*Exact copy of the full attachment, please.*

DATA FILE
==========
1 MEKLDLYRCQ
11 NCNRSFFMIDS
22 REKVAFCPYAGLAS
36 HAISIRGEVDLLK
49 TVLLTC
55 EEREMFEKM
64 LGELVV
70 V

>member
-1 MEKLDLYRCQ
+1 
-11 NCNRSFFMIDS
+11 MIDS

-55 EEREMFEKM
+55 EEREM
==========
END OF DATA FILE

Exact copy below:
1 MEKLDLYRCQ
11 NCNRSFFMIDS
22 REKVAFCPYAGLAS
36 HAISIRGEVDLLK
49 TVLLTC
55 EEREMFEKM
64 LGELVV
70 V

>member
-1 MEKLDLYRCQ
+1 
-11 NCNRSFFMIDS
+11 MIDS

-55 EEREMFEKM
+55 EEREM